As far as the bride was concerned, the wedding was perfect. Her dress was beautiful, the vows were traditional and she changed her name after the ceremony. The clifftop scenery was breathtaking, the seven bridesmaids were encouraging and supportive: move over Princess Di. There was only one thing missing: the groom. Like a growing number of single women, Sara Starkström had decided to marry herself.
What should we think about negative interest rates? What kind of Alice in Wonderland world are we living in when companies and households are paid to borrow and charged if they save?
Seemingly crazy, negative interest rates are spreading nonetheless. Implemented by central banks in Europe, Japan and elsewhere, they now apply in countries accounting for a quarter of the global economy. Should we be worried? Could we see negative rates in Britain?
Earlier this month, the Bank of England cut interest rates for the first time in seven years, from 0.
Jeremy Corbyn may not be right about many things, but when he sat on the floor of a train, hoping to raise awareness about overcrowding, he was at least on to something. Of course, in classic Corbyn style, he proved to have ignored reality to make his point: there were plenty of seats on that particular train. It was nonetheless a point worth making. Millions of passengers jostle for standing space every day; Britain’s rail system is in urgent need of help.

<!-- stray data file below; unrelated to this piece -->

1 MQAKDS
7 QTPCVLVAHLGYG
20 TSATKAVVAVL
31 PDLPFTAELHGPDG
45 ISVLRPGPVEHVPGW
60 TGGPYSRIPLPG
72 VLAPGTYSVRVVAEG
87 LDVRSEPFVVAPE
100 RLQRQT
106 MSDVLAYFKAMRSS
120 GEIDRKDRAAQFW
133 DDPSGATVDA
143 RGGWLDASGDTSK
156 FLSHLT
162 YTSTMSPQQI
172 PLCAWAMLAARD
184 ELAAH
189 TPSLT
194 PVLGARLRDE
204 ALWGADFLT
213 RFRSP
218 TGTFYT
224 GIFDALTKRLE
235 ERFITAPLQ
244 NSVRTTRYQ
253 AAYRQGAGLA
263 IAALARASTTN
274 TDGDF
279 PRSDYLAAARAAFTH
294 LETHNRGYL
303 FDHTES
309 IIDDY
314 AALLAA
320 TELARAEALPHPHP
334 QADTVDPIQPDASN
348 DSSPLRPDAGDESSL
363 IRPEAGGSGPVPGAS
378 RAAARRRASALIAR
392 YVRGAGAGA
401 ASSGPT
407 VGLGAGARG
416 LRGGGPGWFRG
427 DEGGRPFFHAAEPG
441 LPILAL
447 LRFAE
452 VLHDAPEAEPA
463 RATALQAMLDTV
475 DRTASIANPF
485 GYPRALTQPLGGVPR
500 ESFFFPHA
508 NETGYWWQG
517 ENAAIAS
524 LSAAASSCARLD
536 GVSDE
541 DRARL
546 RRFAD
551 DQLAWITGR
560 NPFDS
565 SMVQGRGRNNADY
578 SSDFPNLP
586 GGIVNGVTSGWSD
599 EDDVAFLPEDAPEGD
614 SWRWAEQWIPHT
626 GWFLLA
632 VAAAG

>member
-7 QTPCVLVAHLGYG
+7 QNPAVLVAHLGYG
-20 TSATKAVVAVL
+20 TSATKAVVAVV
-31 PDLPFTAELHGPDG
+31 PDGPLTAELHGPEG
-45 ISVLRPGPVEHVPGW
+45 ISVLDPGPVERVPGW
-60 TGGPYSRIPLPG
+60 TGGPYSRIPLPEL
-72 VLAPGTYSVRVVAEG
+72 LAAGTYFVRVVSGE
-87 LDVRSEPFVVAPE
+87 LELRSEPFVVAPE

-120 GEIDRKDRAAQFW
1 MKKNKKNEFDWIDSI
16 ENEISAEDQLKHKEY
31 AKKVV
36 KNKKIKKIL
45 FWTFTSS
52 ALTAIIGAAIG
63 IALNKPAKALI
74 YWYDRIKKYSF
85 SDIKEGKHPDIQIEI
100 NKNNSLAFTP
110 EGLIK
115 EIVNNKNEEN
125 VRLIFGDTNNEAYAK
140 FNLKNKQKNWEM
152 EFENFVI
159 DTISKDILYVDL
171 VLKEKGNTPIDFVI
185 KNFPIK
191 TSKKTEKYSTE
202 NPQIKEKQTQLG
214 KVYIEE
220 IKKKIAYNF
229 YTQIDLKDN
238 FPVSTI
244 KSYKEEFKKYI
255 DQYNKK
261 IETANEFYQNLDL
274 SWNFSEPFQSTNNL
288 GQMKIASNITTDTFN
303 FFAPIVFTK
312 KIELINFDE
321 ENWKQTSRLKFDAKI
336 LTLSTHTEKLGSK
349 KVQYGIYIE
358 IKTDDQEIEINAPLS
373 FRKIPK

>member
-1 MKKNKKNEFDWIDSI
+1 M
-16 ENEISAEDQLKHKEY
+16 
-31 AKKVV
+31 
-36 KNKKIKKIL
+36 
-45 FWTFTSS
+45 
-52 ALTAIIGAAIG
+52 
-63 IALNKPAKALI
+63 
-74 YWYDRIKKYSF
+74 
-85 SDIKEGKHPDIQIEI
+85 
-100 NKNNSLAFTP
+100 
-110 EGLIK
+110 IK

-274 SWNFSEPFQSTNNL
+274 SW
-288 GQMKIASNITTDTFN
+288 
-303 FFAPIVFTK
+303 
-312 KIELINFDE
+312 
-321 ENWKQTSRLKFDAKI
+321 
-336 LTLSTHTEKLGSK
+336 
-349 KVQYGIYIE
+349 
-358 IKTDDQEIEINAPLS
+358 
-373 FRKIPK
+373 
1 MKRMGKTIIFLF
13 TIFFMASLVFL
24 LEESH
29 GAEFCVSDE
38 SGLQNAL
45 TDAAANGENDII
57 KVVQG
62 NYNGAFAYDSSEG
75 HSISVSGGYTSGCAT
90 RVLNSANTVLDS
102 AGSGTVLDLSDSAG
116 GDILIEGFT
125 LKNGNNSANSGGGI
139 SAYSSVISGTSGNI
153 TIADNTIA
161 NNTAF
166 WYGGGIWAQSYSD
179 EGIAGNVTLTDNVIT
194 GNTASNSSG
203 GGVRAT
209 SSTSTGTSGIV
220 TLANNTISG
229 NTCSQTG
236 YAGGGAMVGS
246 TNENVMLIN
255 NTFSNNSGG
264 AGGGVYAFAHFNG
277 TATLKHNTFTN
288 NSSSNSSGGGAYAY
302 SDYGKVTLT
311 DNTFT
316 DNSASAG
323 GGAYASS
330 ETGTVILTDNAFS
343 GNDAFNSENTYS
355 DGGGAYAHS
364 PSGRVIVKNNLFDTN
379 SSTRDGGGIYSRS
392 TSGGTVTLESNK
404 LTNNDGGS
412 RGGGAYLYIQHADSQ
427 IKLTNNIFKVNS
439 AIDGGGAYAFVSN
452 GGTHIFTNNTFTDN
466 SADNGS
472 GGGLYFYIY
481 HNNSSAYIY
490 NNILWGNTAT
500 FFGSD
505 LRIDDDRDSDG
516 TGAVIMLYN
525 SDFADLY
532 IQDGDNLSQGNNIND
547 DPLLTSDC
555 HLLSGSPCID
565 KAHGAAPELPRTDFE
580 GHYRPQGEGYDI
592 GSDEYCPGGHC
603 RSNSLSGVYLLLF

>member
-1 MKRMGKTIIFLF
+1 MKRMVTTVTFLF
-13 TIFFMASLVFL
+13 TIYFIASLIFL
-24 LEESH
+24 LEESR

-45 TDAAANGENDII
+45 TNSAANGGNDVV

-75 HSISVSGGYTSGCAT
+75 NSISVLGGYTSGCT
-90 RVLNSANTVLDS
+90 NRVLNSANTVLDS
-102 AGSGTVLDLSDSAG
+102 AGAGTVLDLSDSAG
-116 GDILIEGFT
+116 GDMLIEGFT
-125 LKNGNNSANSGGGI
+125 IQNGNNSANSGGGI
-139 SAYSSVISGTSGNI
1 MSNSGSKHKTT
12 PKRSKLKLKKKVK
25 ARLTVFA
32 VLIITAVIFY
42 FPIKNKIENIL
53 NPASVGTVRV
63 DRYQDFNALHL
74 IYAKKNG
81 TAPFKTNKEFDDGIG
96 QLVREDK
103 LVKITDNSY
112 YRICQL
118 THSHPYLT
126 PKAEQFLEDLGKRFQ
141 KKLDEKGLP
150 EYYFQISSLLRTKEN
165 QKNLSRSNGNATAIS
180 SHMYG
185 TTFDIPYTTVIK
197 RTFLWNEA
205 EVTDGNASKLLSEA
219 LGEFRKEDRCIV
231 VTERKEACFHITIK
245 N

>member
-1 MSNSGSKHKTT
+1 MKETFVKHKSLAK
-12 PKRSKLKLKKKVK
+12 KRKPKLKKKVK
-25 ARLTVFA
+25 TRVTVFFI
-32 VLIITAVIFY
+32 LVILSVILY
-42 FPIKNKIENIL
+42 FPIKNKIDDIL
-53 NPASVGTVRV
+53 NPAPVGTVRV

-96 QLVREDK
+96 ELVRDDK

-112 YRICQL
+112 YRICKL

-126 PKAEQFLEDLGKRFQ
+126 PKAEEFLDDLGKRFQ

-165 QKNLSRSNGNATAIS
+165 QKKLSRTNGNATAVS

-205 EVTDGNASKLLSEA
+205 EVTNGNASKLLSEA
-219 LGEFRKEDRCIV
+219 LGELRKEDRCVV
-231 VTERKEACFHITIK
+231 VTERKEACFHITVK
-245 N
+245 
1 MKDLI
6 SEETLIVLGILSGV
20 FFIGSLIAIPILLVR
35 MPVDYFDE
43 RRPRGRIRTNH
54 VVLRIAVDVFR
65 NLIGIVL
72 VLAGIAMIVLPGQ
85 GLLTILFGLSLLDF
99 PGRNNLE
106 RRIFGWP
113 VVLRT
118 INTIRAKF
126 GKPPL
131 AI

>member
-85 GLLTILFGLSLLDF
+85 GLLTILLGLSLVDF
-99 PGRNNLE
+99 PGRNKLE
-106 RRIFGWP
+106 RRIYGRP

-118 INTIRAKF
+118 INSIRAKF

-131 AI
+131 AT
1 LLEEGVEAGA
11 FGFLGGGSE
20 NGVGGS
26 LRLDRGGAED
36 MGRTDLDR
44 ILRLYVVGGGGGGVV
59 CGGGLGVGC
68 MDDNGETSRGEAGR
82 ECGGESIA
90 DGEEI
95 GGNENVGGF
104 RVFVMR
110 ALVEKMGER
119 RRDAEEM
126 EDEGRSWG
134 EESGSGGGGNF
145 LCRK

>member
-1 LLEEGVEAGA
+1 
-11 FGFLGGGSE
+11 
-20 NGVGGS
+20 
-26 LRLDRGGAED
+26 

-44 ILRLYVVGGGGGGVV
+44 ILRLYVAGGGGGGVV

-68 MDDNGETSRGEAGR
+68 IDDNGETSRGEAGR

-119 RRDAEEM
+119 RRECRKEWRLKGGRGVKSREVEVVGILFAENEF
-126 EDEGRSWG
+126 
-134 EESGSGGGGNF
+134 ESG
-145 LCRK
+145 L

Ring a ding-ding — here comes the he-bling. Tony Blair started it. The war, that is. On good taste. This summer he was photographed on holiday relaxing in shark-print trunks and gangsta sunglasses under a blue Mediterranean sky. The former prime minister was on a yacht off the coast of Sicily but — uh oh! — what in the name of sunken treasure was that monstrosity moored between his moobs?
Closer inspection revealed it to be a giant gold cross, gleaming like a gilded anchor submerged in greying seaweed.
Life is starting to look a lot like the 1980s: Russia is flexing its muscles, the Labour party is tearing itself apart, and there’s a woman in No. 10. Political thinkers are falling over themselves to over-analyse the geopolitical precipice upon which the world seems to be balanced. But life doesn’t have to be serious all the time, so it’s worth reflecting on another aspect of heading back in time: we’re due a revival of the-bonkbuster.
If your destiny is to be shot dead with your mistress, where better than Lake Como, which, in the words of Shelley, ‘exceeds anything I ever beheld in beauty, with the exception of the Arbutus Islands in Killarney’?
It was in Giulino di Mezzegra, a tiny village in the mountains above the lake, that a handful of communist partisans executed the Fascist dictator Benito Mussolini and his mistress Claretta Petacci on 28 April 1945.